High-level League of Legends players can now be awarded the same visas as more traditional pro athletes, says publisher Riot Games. On July 11th, Riot e-sports manager Nick Allen told GameSpot that the company had convinced US immigration services to recognize League of Legends as a professional sport and simplify the visa process accordingly; the first person to benefit will be Canadian player Danny "Shiphtur" Le, who was temporarily unable to compete this spring because of work permit problems. E-sports VP Dustin Beck later confirmed the change to Polygon. "This is a watershed moment," he said. "It validates e-sports as a sport. Now we have the same designation as the NBA or NHL or other professional sports leagues."

The change, Beck said, could let non-American players join US teams: "It's like David Beckham coming to LA Galaxy." He said convincing US Immigration and Citizenship Services to offer players pro sports visas was "a long process" that hinged on proving League of Legends can offer people the chance to make a living as professionals. "A lot of people have been dismissive of it because they don't understand the scope of this," he said. "Our viewership numbers are stronger than 80 or 90 percent of the sports covered on ESPN."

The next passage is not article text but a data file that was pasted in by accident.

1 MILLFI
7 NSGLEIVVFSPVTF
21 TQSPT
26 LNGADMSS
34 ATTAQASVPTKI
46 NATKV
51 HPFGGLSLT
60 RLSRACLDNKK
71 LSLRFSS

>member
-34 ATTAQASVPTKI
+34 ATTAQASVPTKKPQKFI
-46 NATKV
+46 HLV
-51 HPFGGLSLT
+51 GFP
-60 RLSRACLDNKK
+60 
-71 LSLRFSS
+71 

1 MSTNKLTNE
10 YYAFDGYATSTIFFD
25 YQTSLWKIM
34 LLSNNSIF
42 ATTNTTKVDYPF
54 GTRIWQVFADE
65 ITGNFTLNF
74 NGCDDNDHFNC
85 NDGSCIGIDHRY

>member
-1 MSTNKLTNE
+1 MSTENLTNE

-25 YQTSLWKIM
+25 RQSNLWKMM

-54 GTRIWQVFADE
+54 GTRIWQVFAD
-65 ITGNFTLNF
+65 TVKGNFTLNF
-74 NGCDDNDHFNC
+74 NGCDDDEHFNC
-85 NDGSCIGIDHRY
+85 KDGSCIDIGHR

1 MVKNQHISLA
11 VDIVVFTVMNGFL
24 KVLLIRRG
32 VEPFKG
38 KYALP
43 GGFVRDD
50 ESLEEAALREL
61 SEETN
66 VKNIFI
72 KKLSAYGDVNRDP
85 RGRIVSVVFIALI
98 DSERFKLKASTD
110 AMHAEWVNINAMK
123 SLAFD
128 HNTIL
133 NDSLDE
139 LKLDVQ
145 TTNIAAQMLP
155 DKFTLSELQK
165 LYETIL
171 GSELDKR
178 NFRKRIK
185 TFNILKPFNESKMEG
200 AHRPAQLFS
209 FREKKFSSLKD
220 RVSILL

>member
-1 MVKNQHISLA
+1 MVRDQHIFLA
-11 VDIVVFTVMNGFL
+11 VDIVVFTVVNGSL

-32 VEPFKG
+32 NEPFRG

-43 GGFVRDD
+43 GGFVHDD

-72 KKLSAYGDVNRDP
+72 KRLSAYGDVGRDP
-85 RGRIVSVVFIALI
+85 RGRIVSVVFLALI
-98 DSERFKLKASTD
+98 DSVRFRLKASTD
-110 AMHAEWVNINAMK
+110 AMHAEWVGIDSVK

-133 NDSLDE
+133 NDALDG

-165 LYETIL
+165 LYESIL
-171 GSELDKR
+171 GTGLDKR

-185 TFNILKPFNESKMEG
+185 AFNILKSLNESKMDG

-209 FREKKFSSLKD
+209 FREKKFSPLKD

The visa Beck is referring to is likely the one for "internationally recognized athletes," which lets players stay for up to five years in the US. There's a history of considering non-athletic games under the banner of sports — chess being the best-known example — and non-League pro gamers regularly come to the US, despite periodic visa problems. Riot's move opens the door for other e-sports players to get similar treatment, as long as there's a group or company willing to lobby as hard for them. Others, meanwhile, point out that there are still plenty of non-Americans in gaming who find it difficult to get into the US.